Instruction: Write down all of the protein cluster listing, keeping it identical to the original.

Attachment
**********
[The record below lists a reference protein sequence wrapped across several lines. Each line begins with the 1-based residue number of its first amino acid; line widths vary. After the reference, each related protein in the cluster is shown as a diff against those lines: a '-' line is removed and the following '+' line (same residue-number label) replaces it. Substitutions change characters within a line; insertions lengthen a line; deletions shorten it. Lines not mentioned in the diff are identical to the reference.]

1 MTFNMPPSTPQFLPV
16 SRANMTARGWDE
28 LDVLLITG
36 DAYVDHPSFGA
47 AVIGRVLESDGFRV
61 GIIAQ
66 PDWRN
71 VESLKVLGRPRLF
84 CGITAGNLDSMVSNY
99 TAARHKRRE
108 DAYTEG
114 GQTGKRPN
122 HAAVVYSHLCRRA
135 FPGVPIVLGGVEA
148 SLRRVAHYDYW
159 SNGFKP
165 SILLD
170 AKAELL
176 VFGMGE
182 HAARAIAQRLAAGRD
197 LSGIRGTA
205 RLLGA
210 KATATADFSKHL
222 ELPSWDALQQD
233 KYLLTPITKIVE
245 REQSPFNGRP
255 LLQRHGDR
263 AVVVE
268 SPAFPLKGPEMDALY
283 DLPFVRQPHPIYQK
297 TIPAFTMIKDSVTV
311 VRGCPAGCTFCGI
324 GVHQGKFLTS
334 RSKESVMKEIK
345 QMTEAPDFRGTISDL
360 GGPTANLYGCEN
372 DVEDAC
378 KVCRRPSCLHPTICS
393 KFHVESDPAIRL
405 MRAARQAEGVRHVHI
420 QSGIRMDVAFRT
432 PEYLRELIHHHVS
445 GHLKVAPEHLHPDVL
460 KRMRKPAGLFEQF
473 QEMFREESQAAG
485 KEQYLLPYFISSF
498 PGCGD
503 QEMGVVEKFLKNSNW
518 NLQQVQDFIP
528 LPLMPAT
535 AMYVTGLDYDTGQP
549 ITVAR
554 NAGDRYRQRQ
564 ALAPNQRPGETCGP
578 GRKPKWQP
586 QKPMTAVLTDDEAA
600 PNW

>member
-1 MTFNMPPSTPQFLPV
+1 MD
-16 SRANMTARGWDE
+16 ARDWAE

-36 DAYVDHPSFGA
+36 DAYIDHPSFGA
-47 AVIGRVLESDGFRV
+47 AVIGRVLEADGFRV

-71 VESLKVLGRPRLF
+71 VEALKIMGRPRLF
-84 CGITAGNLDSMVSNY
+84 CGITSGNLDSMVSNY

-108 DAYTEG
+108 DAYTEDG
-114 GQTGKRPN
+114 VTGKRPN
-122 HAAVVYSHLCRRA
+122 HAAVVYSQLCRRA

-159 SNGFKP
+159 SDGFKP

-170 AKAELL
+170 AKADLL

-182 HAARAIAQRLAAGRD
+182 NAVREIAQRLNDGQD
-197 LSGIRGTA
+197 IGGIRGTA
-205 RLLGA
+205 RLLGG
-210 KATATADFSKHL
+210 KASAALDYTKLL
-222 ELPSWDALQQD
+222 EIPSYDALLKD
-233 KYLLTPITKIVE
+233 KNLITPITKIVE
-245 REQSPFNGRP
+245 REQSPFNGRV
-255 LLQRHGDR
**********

[The record below lists a reference protein sequence wrapped across several lines. Each line begins with the 1-based residue number of its first amino acid; line widths vary. After the reference, each related protein in the cluster is shown as a diff against those lines: a '-' line is removed and the following '+' line (same residue-number label) replaces it. Substitutions change characters within a line; insertions lengthen a line; deletions shorten it. Lines not mentioned in the diff are identical to the reference.]

1 MTFNMPPSTPQFLPV
16 SRANMTARGWDE
28 LDVLLITG
36 DAYVDHPSFGA
47 AVIGRVLESDGFRV
61 GIIAQ
66 PDWRN
71 VESLKVLGRPRLF
84 CGITAGNLDSMVSNY
99 TAARHKRRE
108 DAYTEG
114 GQTGKRPN
122 HAAVVYSHLCRRA
135 FPGVPIVLGGVEA
148 SLRRVAHYDYW
159 SNGFKP
165 SILLD
170 AKAELL
176 VFGMGE
182 HAARAIAQRLAAGRD
197 LSGIRGTA
205 RLLGA
210 KATATADFSKHL
222 ELPSWDALQQD
233 KYLLTPITKIVE
245 REQSPFNGRP
255 LLQRHGDR
263 AVVVE
268 SPAFPLKGPEMDALY
283 DLPFVRQPHPIYQK
297 TIPAFTMIKDSVTV
311 VRGCPAGCTFCGI
324 GVHQGKFLTS
334 RSKESVMKEIK
345 QMTEAPDFRGTISDL
360 GGPTANLYGCEN
372 DVEDAC
378 KVCRRPSCLHPTICS
393 KFHVESDPAIRL
405 MRAARQAEGVRHVHI
420 QSGIRMDVAFRT
432 PEYLRELIHHHVS
445 GHLKVAPEHLHPDVL
460 KRMRKPAGLFEQF
473 QEMFREESQAAG
485 KEQYLLPYFISSF
498 PGCGD
503 QEMGVVEKFLKNSNW
518 NLQQVQDFIP
528 LPLMPAT
535 AMYVTGLDYDTGQP
549 ITVAR
554 NAGDRYRQRQ
564 ALAPNQRPGETCGP
578 GRKPKWQP
586 QKPMTAVLTDDEAA
600 PNW

>member
-1 MTFNMPPSTPQFLPV
+1 MD
-16 SRANMTARGWDE
+16 ARDWAE

-36 DAYVDHPSFGA
+36 DAYIDHPSFGA
-47 AVIGRVLESDGFRV
+47 AVIGRVLEADGFRV

-71 VESLKVLGRPRLF
+71 VEALKIMGRPRLF
-84 CGITAGNLDSMVSNY
+84 CGITSGNLDSMVSNY

-108 DAYTEG
+108 DAYTEDG
-114 GQTGKRPN
+114 VTGKRPN
-122 HAAVVYSHLCRRA
+122 HAAVVYSQLCRRA

-159 SNGFKP
+159 SDGFKP

-170 AKAELL
+170 AKADLL

-182 HAARAIAQRLAAGRD
+182 NAVREIAQRLNDGQD
-197 LSGIRGTA
+197 IGGIRGTA
-205 RLLGA
+205 RLLGG
-210 KATATADFSKHL
+210 KASAALDYTKLL
-222 ELPSWDALQQD
+222 EIPSYDALLKD
-233 KYLLTPITKIVE
+233 KNLITPITKIVE
-245 REQSPFNGRP
+245 REQSPFNGRV
-255 LLQRHGDR